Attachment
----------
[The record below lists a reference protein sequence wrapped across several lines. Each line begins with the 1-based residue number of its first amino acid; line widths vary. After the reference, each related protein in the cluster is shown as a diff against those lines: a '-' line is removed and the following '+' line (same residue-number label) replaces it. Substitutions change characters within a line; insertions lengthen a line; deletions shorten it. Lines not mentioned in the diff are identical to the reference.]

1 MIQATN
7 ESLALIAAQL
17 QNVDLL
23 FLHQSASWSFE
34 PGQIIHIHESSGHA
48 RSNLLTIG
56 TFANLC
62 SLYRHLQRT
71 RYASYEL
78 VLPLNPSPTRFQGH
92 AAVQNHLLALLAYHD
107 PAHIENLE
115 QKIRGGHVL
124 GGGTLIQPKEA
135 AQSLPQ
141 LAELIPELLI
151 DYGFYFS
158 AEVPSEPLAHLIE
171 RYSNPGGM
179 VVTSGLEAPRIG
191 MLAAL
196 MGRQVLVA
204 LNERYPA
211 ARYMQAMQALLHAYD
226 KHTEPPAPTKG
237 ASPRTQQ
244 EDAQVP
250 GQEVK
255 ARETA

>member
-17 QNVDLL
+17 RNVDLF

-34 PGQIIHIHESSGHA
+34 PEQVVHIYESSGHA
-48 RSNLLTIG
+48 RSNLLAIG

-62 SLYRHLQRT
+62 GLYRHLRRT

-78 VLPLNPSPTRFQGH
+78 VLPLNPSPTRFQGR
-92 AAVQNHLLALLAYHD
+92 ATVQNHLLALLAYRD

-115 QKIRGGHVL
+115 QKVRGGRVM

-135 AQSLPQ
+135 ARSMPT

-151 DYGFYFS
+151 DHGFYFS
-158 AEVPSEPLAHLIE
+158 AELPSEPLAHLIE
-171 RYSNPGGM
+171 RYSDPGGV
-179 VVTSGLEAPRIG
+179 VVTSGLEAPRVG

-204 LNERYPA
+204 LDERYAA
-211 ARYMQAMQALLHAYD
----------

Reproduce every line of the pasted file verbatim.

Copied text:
[The record below lists a reference protein sequence wrapped across several lines. Each line begins with the 1-based residue number of its first amino acid; line widths vary. After the reference, each related protein in the cluster is shown as a diff against those lines: a '-' line is removed and the following '+' line (same residue-number label) replaces it. Substitutions change characters within a line; insertions lengthen a line; deletions shorten it. Lines not mentioned in the diff are identical to the reference.]

1 MIQATN
7 ESLALIAAQL
17 QNVDLL
23 FLHQSASWSFE
34 PGQIIHIHESSGHA
48 RSNLLTIG
56 TFANLC
62 SLYRHLQRT
71 RYASYEL
78 VLPLNPSPTRFQGH
92 AAVQNHLLALLAYHD
107 PAHIENLE
115 QKIRGGHVL
124 GGGTLIQPKEA
135 AQSLPQ
141 LAELIPELLI
151 DYGFYFS
158 AEVPSEPLAHLIE
171 RYSNPGGM
179 VVTSGLEAPRIG
191 MLAAL
196 MGRQVLVA
204 LNERYPA
211 ARYMQAMQALLHAYD
226 KHTEPPAPTKG
237 ASPRTQQ
244 EDAQVP
250 GQEVK
255 ARETA

>member
-17 QNVDLL
+17 RNVDLF

-34 PGQIIHIHESSGHA
+34 PEQVVHIYESSGHA
-48 RSNLLTIG
+48 RSNLLAIG

-62 SLYRHLQRT
+62 GLYRHLRRT

-78 VLPLNPSPTRFQGH
+78 VLPLNPSPTRFQGR
-92 AAVQNHLLALLAYHD
+92 ATVQNHLLALLAYRD

-115 QKIRGGHVL
+115 QKVRGGRVM

-135 AQSLPQ
+135 ARSMPT

-151 DYGFYFS
+151 DHGFYFS
-158 AEVPSEPLAHLIE
+158 AELPSEPLAHLIE
-171 RYSNPGGM
+171 RYSDPGGV
-179 VVTSGLEAPRIG
+179 VVTSGLEAPRVG

-204 LNERYPA
+204 LDERYAA
-211 ARYMQAMQALLHAYD